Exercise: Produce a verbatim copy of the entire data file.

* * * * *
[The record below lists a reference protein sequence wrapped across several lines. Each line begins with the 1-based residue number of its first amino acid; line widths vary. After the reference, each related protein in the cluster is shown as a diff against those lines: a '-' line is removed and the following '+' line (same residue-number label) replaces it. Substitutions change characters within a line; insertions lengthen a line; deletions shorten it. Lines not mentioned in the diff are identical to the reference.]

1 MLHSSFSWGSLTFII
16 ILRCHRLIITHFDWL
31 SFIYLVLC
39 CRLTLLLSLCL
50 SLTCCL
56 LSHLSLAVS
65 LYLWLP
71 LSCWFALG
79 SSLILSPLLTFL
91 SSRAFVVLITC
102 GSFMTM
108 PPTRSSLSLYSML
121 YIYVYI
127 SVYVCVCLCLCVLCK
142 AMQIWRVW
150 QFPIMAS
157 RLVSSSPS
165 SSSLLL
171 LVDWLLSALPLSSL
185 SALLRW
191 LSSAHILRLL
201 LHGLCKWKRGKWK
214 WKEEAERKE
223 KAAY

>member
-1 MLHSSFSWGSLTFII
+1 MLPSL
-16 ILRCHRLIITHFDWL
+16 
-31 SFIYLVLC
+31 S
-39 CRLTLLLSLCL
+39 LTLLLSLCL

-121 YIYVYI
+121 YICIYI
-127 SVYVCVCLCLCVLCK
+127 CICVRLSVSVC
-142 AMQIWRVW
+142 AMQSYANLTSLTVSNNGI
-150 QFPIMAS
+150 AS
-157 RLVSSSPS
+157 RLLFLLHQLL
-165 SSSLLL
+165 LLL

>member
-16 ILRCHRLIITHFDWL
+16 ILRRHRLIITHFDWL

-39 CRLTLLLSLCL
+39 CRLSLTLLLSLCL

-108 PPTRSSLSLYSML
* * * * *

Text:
[The record below lists a reference protein sequence wrapped across several lines. Each line begins with the 1-based residue number of its first amino acid; line widths vary. After the reference, each related protein in the cluster is shown as a diff against those lines: a '-' line is removed and the following '+' line (same residue-number label) replaces it. Substitutions change characters within a line; insertions lengthen a line; deletions shorten it. Lines not mentioned in the diff are identical to the reference.]

1 MLHSSFSWGSLTFII
16 ILRCHRLIITHFDWL
31 SFIYLVLC
39 CRLTLLLSLCL
50 SLTCCL
56 LSHLSLAVS
65 LYLWLP
71 LSCWFALG
79 SSLILSPLLTFL
91 SSRAFVVLITC
102 GSFMTM
108 PPTRSSLSLYSML
121 YIYVYI
127 SVYVCVCLCLCVLCK
142 AMQIWRVW
150 QFPIMAS
157 RLVSSSPS
165 SSSLLL
171 LVDWLLSALPLSSL
185 SALLRW
191 LSSAHILRLL
201 LHGLCKWKRGKWK
214 WKEEAERKE
223 KAAY

>member
-1 MLHSSFSWGSLTFII
+1 MLPSL
-16 ILRCHRLIITHFDWL
+16 
-31 SFIYLVLC
+31 S
-39 CRLTLLLSLCL
+39 LTLLLSLCL

-121 YIYVYI
+121 YICIYI
-127 SVYVCVCLCLCVLCK
+127 CICVRLSVSVC
-142 AMQIWRVW
+142 AMQSYANLTSLTVSNNGI
-150 QFPIMAS
+150 AS
-157 RLVSSSPS
+157 RLLFLLHQLL
-165 SSSLLL
+165 LLL

>member
-16 ILRCHRLIITHFDWL
+16 ILRRHRLIITHFDWL

-39 CRLTLLLSLCL
+39 CRLSLTLLLSLCL

-108 PPTRSSLSLYSML